The Latest RIAA-sco
I saw this on Thoughts the other day, and I just needed to rant a bit. Before I get into it though, there are a couple of things I need to say so that **I** don’t get targeted: I:
- Do NOT share music or movies
- Always buy legal copies of all music and movies
- Own a Apple 5G iPod Video and make frequent use of it AND the iTunes Music Store (I received a $25 iTunes Gift Card over the Christmas Holiday)
- Fully Believe in Fair Use of my digital media
If that last piece gets me into trouble, then so be it. I am not doing anything that common sense would tell me is illegal, immoral, or in any way dishonest. However, I fully believe I should be permitted to use the copy of [insert media type here] I have purchased in a way that satisfies the legal methods I have to play it. That includes:
- Direct play of that media using the replay method normally ascribed to that media (for example, using a CD Player to play a CD)
- Playing the media using alternate, legal methods of translation. This includes
- Using, for example, a DVD Player to play a CD, playing a DVD on a computer instead of a DVD player, etc.
- Wired or wireless transmission of audio using my home computer network or home stereo system using the original media
- Wired or wireless transmission of audio using my home computer network or home stereo system using backup media created via Fair Use
- Playing the original or Fair Use backup media on a computer or other digital music player (like my iPod)
Again, if this gets me in trouble, so be it. I’m ready for my day in court. So with that said, I saw (again, on Thoughts) a rant posted by Ed Hansberry. It appears that the RIAA is suing a Scottsdale, AZ man for transferring legally purchased CD’s to his computer. According to the RIAA’s lawyer for this case, Ira Schwartz, while the music was legally purchased, the digital versions are "unauthorized copies" of copyrighted recordings."
This next quote is what really set me off… At a trial in Minnesota, Sony BMG’s Chief of Litigation, Jennifer Pariser testified that, "when an individual makes a copy of a song for himself, I suppose we can say he stole a song… Copying a song you bought is "a nice way of saying ‘steals just one copy,’ "
When I first read that, I had to reread it a couple of times. It just doesn’t make any sense. If Sony wants to officially challenge Fair Use, then let’s get it on! File the right papers in the right courts and have the lawyers duke it out. If they think that Apple, Microsoft, Creative, et all digital music player manufacturers are going to sit around and let them destroy a multi-billion dollar money maker, then the RIAA is seriously mistaken.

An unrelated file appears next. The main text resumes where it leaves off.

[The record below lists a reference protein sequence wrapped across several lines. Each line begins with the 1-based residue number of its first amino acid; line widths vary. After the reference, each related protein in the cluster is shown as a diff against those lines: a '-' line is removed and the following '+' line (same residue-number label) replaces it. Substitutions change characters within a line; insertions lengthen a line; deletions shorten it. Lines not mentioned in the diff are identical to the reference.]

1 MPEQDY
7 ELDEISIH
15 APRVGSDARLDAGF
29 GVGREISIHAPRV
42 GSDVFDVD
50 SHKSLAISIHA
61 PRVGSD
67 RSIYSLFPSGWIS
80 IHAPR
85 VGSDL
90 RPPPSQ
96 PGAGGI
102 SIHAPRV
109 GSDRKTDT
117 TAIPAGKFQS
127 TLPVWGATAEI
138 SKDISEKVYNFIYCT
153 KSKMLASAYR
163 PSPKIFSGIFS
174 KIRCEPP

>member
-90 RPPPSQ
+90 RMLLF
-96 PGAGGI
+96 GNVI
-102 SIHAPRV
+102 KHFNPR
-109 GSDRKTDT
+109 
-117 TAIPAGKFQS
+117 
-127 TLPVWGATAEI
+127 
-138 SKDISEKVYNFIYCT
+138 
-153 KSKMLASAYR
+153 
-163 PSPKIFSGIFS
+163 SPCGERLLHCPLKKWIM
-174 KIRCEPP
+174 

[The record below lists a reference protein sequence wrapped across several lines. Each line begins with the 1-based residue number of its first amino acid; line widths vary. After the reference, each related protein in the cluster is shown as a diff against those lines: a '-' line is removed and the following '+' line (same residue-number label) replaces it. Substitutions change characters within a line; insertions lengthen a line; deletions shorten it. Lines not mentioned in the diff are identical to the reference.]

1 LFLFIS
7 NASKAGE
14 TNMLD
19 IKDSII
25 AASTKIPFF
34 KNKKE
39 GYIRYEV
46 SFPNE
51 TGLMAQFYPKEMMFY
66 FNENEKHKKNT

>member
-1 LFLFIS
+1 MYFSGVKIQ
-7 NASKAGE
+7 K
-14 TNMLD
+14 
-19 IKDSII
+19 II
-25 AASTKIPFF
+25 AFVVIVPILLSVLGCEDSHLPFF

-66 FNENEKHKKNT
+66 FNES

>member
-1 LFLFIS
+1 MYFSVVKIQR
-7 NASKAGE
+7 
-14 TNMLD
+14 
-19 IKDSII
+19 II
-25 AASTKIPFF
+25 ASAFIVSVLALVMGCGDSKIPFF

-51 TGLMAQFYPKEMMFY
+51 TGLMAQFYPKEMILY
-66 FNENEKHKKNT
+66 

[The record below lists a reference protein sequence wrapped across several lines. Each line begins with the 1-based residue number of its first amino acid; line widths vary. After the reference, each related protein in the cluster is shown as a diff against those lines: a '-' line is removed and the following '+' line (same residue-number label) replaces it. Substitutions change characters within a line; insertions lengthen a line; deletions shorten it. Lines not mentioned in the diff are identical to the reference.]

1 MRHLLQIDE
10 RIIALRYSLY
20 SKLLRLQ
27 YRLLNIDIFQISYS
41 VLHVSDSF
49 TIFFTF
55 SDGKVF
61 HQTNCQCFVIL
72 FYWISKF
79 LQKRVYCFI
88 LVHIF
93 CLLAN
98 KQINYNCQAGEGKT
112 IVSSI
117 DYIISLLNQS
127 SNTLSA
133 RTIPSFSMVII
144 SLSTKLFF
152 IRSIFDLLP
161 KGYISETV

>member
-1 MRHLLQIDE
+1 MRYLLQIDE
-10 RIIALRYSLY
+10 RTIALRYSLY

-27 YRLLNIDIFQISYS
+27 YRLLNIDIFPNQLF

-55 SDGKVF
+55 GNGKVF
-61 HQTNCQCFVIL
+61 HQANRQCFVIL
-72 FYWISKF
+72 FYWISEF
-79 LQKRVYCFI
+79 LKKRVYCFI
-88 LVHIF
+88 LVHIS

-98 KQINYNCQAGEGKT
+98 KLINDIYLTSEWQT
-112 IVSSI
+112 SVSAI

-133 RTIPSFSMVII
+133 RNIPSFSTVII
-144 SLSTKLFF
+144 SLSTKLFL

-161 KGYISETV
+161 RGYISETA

What I think bothers me more than anything else is that the business model that these activities supports is SO outdated that it doesn’t make any sense. Before CD writers and MP3 players were prevalent, people were dubbing CD’s to cassettes all the time. I can’t tell you how many tapes I made during my high school and college days so that I could listen to music while I drove or was away from my stereo. The only thing that is different here is that electronic files (be they MP3’s or any other file format) can be easily shared, and on a much larger scale than copying a cassette via the Sony branded high-speed dubbing cassette deck I used to have.
That’s where the RIAA’s pucker-factor hit double digits. They are technically labeling everyone who rips their CD’s to MP3’s (or other file format) a thief because they want everyone to purchase a separate copy for each way they want to use that media. Again, this is largely due to the potential for file sharing, and not because you can make a copy of that media. We’ve had the ability to make copies of music and movies at the consumer level for decades. The RIAA is trying to enforce single purchase, single method use. I’m not entirely certain the B2C market will support that business model.
While further clarification of this particular issue indicates that any current lawsuit does NOT involve ripping copies for your personal use, but again; file sharing, the comment from Jennifer Pariser really bothers me. According to her statements, she’d sue the world to insure that the RIAA gets paid for every copy made, Fair Use or not. The original news article published by The Washington Post didn’t get it quite right, either. However, I don’t care. I still have a serious problem with Pariser’s statements.
Personally, I don’t purchase music by any artist on any Sony label any longer. Those that I have, I listen to, but I always check the label before purchase. The whole Sony Rootkit issue really turned me off to the label, and the RIAA’s continued activities make me nervous. So much so, that I don’t purchase their music products, and got rid of any "questionably obtained" music long ago.